The integration of money and politics has been a hot topic all over the world for a long time. The oligarchs run Russia. The PAC’s run the U.S. And, of course, the Lords have long run Great Britain.
China describes itself as a socialist country with Chinese characteristics. Despite the crusade that President Xi Jinping has launched against government corruption at the highest levels, one might assume that the integration of politics and wealth, therefore, is less pronounced here than elsewhere.
That would be, on paper at least, a false assumption.
In fact, just the opposite is true, and it is critically important because as I have noted on many occasions, while little civil unrest is truly political in the end (and I include the Umbrella Movement of Hong Kong in this generalization) it is monetary, and to the extent that the two are connected – politics and wealth – they will play a pivotal role in the future stability of China.
As noted in a post earlier this year, there are two legislative bodies in China – the National People’s Congress (NPC), and the Chinese People’s Political Consultative Conference (CPPCC). Given the complicated acronyms, much less the names, however, most Chinese simply refer to them as the ‘two sessions.’ Each convenes annually for a 10-day plenary session.
Together the two sessions are attended by more than 5,000 deputies and members from all walks of life, including artists, movie stars, and sports stars. (Yao Ming attended this year.) All 56 ethnic groups are represented as well and many wear the elaborate traditional clothing and headwear of their ethnic group, giving the meetings an air of traditional Chinese formality and visual richness.
Many Chinese themselves are confused about the intent of these meetings, so the state news agency, Xinhua, provided a helpful Q&A to clear up some of the confusion during the last ‘two sessions’ held earlier this year.
The NPC is China’s top legislative body but Xinhua suggests it is much more than that as it has many functions and powers, including the enforcement of the Chinese Constitution and it officially appoints key positions including the chief justice and chief prosecutor.
Township and county level deputies are appointed through direct elections, while the deputies at the prefecture, provincial, and national levels are elected by the lower level deputies. None are paid, although subsidies are provided to those with no other fixed income.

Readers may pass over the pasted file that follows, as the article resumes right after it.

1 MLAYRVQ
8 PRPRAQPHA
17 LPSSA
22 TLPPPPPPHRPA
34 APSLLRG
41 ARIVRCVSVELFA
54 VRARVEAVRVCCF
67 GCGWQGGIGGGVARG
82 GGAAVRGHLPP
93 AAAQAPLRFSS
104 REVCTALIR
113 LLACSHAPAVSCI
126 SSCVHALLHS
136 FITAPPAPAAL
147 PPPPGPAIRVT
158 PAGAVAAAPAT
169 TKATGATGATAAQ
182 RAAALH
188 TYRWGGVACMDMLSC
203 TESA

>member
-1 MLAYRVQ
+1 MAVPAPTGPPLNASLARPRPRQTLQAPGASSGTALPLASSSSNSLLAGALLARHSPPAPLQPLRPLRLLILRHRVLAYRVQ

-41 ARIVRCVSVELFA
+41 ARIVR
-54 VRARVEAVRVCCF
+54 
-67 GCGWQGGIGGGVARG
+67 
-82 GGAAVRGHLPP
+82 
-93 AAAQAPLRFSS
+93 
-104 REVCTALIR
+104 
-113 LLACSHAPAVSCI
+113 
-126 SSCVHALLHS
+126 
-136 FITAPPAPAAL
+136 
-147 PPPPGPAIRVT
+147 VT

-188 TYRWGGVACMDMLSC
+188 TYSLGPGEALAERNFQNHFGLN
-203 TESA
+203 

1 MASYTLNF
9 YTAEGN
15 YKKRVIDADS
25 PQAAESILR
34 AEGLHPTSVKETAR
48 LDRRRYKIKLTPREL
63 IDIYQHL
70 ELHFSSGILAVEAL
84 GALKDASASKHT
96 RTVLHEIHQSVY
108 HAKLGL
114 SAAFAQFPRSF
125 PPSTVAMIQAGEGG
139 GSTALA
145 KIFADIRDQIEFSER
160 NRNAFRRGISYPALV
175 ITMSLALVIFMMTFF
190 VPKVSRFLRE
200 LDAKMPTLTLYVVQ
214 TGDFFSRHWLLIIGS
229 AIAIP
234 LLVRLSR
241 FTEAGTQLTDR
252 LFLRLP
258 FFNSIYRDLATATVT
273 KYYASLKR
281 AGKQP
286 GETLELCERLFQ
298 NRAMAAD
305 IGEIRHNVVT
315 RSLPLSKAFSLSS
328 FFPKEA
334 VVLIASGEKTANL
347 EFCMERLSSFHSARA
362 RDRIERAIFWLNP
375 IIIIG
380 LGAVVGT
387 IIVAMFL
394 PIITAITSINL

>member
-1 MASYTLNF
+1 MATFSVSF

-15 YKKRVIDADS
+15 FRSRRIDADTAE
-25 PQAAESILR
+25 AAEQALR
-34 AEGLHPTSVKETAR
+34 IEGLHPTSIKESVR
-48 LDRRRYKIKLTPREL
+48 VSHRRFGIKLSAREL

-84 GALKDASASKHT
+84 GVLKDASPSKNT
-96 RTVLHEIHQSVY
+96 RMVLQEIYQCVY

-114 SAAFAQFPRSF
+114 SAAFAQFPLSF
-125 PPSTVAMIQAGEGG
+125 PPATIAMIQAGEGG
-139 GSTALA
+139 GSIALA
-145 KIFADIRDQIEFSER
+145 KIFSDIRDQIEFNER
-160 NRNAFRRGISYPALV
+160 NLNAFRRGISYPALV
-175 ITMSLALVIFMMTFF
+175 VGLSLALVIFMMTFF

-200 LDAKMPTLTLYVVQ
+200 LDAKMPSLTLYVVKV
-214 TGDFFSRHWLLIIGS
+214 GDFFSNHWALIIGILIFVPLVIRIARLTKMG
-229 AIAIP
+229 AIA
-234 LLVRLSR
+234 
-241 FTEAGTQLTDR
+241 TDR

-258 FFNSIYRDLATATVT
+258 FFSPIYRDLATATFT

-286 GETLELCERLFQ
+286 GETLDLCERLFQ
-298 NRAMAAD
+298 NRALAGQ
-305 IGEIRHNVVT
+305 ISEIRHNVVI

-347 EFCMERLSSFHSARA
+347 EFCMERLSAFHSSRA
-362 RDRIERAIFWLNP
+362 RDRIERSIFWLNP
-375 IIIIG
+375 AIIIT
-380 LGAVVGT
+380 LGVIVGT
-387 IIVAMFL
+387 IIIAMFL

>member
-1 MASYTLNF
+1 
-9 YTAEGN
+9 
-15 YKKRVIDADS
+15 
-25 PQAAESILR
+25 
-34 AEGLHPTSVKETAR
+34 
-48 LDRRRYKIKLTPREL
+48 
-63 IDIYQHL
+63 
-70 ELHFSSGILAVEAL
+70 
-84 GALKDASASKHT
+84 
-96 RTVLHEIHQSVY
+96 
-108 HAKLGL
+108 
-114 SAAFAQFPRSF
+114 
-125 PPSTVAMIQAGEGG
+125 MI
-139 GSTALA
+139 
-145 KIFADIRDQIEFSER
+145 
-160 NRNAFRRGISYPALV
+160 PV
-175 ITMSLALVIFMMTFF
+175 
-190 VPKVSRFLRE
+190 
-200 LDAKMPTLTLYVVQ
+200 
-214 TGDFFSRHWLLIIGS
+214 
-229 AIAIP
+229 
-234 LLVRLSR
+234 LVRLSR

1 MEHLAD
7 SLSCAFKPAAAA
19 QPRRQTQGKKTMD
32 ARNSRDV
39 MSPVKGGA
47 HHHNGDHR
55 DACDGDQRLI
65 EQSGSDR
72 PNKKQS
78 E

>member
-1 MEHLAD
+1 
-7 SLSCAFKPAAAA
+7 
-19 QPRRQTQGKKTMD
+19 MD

The CPPCC is a political advisory body that pre-dates the People’s Republic of China, the result of negotiations between the Communist Party of China and the Kuomintang in 1945. It is not to be confused with the National People’s Congress or the National Congress of the Communist Party of China. It includes all political parties, various other organizations, and independent members.
From 1949 until 1955 the CPPCC served as the de facto legislature of the newly created PRC before that role was officially transferred by the Constitution to the National People’s Congress. Today its role has been referred to as a legislative advisory body analogous to a legislative upper house.
With that as background, consider these astounding facts as reported by Christina Sterbenz in Business Insider.
In the US, Representative Darrell Issa, a Republican from California and Chairman of the House Oversight and Government Reform Committee, is the wealthiest politician in any of the thee branches of the US government, with a net worth of nearly half a billion US dollars. Among the members of the ‘two committees’ of China, however, he would rank only 166th.
Eighteen of China’s delegates on the ‘two committees’ have a net worth greater than the entire personal wealth of the US Congress (House of Representatives and the Senate), the nine Supreme Court Justices, and President Obama’s cabinet combined. While the median wealth of American politicians was just over $1 million USD in 2013, 18 times the earnings power of the typical American household, the 50 richest members of the US Congress held $1.6 billion in wealth while the 50 wealthiest NPC members controlled $94.7 billion, according to The Economist.